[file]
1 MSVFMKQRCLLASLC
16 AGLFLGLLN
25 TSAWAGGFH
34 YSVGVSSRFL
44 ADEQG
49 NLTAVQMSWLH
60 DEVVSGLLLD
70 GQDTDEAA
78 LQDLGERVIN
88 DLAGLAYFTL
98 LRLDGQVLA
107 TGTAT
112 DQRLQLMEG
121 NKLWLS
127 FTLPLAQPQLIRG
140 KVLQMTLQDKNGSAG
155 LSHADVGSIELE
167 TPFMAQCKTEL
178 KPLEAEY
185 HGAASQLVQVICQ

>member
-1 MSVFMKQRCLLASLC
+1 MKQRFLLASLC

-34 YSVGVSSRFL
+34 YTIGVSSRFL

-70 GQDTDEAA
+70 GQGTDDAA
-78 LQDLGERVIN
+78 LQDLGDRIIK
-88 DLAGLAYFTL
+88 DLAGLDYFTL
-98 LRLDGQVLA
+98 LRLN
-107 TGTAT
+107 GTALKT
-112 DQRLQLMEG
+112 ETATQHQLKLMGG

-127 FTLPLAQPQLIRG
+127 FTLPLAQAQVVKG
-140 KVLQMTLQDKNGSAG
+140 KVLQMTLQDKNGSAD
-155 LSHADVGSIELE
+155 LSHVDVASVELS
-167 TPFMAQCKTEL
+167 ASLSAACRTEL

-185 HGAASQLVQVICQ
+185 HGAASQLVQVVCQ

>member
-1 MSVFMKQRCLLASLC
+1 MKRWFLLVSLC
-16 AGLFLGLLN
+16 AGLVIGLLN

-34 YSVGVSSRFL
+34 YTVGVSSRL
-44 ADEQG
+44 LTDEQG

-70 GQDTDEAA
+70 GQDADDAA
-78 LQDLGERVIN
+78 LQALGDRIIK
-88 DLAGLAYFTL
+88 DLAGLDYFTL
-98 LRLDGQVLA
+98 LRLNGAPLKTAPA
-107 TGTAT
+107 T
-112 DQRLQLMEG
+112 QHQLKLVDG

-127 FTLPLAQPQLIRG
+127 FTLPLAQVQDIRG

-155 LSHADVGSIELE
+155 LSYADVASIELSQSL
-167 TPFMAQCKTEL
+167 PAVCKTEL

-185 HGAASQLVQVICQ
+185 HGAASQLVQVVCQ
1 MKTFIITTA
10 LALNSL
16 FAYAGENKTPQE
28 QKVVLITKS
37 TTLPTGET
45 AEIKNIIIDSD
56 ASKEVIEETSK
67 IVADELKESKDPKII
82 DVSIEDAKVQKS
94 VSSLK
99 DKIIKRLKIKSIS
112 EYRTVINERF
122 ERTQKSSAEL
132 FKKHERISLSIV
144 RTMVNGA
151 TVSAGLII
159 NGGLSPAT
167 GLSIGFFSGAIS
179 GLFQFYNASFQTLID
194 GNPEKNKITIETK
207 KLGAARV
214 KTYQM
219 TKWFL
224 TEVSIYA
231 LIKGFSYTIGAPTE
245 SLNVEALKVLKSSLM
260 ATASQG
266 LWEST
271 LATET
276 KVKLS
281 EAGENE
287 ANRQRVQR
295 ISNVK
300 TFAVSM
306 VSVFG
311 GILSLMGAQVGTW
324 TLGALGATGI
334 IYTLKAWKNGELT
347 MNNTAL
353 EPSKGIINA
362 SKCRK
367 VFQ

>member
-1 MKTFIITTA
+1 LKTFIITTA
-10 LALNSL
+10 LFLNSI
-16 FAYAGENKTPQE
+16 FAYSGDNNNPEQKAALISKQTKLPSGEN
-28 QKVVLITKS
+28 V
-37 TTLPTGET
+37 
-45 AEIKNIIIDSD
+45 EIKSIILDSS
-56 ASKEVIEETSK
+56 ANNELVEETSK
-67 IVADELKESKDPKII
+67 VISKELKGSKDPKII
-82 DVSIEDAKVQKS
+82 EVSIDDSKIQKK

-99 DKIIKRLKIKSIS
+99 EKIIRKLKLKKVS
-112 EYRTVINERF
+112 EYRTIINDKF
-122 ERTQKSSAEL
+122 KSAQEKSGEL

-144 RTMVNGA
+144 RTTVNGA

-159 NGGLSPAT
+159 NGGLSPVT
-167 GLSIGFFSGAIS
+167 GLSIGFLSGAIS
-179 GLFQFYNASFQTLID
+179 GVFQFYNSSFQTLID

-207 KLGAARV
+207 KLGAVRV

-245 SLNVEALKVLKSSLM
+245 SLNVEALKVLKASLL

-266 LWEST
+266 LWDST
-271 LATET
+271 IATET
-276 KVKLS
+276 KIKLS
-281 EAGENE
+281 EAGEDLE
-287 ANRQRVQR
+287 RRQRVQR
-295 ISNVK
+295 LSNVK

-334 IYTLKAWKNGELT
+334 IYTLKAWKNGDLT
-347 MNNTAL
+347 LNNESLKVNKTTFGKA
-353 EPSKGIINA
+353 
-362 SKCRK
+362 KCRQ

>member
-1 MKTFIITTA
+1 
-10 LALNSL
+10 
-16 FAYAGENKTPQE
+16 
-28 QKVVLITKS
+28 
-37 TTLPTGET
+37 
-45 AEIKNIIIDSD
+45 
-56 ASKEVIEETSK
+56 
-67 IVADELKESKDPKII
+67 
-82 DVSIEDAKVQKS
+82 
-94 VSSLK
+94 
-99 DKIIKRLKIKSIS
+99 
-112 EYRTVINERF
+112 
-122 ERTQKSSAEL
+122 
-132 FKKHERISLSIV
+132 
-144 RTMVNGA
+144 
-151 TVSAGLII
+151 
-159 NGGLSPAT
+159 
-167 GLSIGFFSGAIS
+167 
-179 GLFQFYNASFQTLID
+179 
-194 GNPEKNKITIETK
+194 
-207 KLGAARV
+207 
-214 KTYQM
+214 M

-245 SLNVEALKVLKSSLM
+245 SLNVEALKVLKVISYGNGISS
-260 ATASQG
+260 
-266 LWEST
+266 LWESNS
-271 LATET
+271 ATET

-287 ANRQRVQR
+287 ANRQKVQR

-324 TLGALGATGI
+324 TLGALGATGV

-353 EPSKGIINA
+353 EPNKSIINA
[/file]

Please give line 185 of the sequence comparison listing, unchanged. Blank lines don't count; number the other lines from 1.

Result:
-37 TTLPTGET